Blogging challenges change over time. Friday night into Saturday morning used to be my blogging marathon time while in the corporate world. Blogging was my fun creative outlet, and I knew there wouldn’t be time during the week to write. What a motivator! Now, knowing a Thursday post can get written Wednesday afternoon, the motivation to stay up until 3 a.m. writing isn’t there, presenting a challenge to Friday night blogging now.

When blogging, every idea has to get past the “Do I care enough about this to write 300 words on it” filter. Sometimes, the filter seems pretty high. That’s when it becomes a challenge to write and you have to adjust the settings.

Sometimes adjusting the filter means throwing out every idea you’re struggling with (because they all seem like crap) and starting over. Other times, it may take hanging on to a crap idea, forcing yourself to write to some level of completion, then stepping back to see what you have.

Some people get around writing challenges completely by stealing content. Just now a pingback appeared on a social media productivity blog post from December. A real estate person in Dallas copied it word-for-word, running it as one of the first 6 posts on her blog. Pathetic. But at least she kept all the links to the post in place. Not all plagiarizers do that.

Copying isn’t creating though. You have to be willing to push away from the side of the intellectual capital pool & shape your own ideas.

Scared you’ll need a writer’s lifeline though when going into the deep water? One lifeline somebody mentioned recently is that blog posts should only be 80% complete so they’ll generate more comments. Wow, if 80% done is the standard, I might have enough potential posts in my blogging sketchbook right now for the rest of the year!

Another variation on the settling for 80% mantra is writing 140 characters instead of 140 words, then generating enough related tweets to build to 140 words. With a good run, you may get to 280 words.

Need evidence this idea works?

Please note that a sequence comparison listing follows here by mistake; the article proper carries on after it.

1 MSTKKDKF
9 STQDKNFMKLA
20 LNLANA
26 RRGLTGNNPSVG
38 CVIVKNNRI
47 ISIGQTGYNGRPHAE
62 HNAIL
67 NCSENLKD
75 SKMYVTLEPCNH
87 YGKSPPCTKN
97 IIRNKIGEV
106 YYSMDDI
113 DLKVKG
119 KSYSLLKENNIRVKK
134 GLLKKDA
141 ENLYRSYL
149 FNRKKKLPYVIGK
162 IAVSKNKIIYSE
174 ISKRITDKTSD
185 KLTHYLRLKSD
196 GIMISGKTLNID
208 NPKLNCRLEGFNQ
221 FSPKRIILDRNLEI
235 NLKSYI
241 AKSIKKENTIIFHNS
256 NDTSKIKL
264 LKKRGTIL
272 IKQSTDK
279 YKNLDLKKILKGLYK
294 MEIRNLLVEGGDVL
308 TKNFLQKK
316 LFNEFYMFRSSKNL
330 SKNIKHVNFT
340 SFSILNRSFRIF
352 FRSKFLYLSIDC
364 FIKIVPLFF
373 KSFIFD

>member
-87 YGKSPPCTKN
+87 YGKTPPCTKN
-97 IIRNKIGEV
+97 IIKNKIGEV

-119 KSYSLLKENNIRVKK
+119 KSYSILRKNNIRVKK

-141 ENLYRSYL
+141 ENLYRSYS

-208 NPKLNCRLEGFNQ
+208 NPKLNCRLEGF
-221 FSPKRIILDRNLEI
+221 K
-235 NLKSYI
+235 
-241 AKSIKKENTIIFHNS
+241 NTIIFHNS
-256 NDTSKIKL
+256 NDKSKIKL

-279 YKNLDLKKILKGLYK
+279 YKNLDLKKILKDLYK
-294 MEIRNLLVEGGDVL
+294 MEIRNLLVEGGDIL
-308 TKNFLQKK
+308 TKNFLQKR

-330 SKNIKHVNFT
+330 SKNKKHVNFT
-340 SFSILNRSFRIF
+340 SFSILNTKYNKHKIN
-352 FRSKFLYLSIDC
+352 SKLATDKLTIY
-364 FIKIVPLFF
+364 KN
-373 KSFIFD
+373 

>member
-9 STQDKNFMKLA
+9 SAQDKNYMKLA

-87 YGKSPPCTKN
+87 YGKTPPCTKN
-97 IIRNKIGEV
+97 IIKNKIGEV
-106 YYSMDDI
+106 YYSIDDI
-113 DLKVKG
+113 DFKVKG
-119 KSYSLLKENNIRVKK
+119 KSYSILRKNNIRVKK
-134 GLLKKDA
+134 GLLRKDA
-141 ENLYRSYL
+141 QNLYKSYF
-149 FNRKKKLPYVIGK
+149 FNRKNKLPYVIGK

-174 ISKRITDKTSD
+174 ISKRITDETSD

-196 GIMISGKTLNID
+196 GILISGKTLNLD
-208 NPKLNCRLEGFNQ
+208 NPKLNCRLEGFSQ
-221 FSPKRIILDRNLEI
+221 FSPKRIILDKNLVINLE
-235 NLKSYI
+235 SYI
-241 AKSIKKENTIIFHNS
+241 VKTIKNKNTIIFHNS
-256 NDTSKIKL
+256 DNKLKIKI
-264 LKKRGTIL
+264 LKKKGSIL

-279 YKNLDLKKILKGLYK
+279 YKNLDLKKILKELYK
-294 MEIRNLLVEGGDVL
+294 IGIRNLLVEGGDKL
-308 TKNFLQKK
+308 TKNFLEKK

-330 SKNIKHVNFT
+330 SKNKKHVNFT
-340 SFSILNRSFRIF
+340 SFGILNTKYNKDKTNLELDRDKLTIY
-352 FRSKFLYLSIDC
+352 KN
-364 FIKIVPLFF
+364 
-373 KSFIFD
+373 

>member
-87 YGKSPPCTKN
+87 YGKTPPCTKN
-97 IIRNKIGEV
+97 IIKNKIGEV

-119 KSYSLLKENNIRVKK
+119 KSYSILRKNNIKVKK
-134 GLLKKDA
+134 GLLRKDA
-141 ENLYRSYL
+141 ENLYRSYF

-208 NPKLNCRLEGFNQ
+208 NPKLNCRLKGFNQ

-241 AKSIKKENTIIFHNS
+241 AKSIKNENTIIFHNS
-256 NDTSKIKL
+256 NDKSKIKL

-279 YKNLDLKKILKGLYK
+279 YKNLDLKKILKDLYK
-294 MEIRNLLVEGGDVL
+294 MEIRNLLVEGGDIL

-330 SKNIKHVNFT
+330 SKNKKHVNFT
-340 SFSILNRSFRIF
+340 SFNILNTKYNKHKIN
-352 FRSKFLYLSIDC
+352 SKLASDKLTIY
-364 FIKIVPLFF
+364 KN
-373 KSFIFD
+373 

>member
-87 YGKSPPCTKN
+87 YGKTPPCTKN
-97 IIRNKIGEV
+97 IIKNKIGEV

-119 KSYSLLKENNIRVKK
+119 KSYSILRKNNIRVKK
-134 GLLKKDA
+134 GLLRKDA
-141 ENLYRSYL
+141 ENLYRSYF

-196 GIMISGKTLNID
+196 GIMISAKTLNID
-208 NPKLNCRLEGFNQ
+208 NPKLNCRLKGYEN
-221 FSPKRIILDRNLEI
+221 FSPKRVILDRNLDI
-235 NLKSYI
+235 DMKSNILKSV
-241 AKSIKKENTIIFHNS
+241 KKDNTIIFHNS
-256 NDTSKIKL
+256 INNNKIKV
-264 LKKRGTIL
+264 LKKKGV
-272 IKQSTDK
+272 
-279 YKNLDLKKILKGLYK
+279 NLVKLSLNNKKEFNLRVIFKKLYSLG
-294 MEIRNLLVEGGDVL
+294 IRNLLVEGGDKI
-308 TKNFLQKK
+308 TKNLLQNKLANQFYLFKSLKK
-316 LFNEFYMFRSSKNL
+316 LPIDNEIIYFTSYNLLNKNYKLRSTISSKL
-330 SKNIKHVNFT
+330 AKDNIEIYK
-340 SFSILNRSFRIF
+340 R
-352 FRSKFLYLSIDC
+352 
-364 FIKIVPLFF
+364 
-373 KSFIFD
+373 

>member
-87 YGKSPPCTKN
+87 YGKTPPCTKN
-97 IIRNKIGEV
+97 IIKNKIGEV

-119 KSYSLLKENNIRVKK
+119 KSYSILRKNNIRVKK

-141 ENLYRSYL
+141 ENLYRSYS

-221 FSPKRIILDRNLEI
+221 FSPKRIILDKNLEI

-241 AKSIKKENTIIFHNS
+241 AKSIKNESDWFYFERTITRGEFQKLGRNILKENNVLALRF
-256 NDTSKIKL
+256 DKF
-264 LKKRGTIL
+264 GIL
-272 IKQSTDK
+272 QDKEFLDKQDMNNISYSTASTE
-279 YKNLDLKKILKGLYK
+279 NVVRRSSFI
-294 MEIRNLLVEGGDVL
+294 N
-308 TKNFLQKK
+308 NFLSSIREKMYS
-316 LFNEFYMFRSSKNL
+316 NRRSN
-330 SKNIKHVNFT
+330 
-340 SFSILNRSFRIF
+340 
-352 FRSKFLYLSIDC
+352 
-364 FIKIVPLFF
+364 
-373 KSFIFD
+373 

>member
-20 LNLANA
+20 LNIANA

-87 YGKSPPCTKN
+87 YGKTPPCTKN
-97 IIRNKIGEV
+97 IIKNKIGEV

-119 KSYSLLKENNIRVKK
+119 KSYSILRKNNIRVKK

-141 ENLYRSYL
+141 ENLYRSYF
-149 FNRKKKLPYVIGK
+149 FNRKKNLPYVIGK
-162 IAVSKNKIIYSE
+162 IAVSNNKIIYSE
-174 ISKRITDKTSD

HELLO! How do you think this blog post started life?

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Mike Brown

Founder of The Brainzooming Group, and an expert on strategy, creativity, and innovation. Mike is a frequent speaker on innovation, strategic thinking, and social media.

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14 Responses to “Blogging Challenges? Ideas for Tough Blogging Times”

  1. Something I’ve done that’s helped is to not get bogged down in the word count. At first I thought each post HAD to be at least 300 words. Depending on the topic, sometimes that works, sometimes not.

    Once I pick a topic I write until I’ve said all I want to say before it’s morphs into beating the dead horse. That’s helped me.

    I’ve gotten feedback that I need to include more media (pictures, video, etc.) so yesterday’s post was just a picture.

    I’m still pretty new to blogging, so not sure what I’m doing would be considered “best practice” but it’s working ok for me so far.

    • Mike Brown says:

      Karen – You’re right on track with the idea that pictures, video, and any other medium which communicates can be incorporated in your blog. Nate Riggs is always after me to do video posts; I told him if I were as photogenic as he is, I would! Doing video posts has been a hurdle for me. They’d be very quick – and might help rescue some of the decent idea fragments which never get turned into written posts.

      And there isn’t anything necessarily magic about 300 words other than the SEO plug-in I use keeps saying a post should be 300 words.

      Thanks for so regularly commenting…it’s very appreciated!


  2. Anonymous says:

    Just realized the greatest blog writing motivation I’ve found is needing to get stuff ready for taxes to be done. #JustRealizin #TaxSeasonCreativityBoost

  3. chetaru says:


    Thanks for sharing this information and resources its really
    help full for me with the  help of this
    we can improve our blogging or blog design 
    and development I really inspire with this information thanks

  4. Jay Oza says:

    Good post.

    I gave a blog tip that lot of times I see a long comment to blog posts. If you have that much to say, then why not turn it into a blog yourself and refer to the original blog?

    You have motivated to write a blog post on how I come up with blog ideas.

    • Mike Brown says:

      Great idea, Jay. The only trick may be some bloggers don’t like to include comments with links in them, so they might screen the comment out because of that. Typically though, if it’s clear that the link contributes toward the topi and isn’t just intended to generate a new link for the person leaving the comment, that should be very effective.

      • Jay Oza says:

        I did not make myself clear. I meant when I write my blog, I should give the credit to your blog with a link if you helped me with the idea of my blog.

        I don’t ever leave a link in the comments section.


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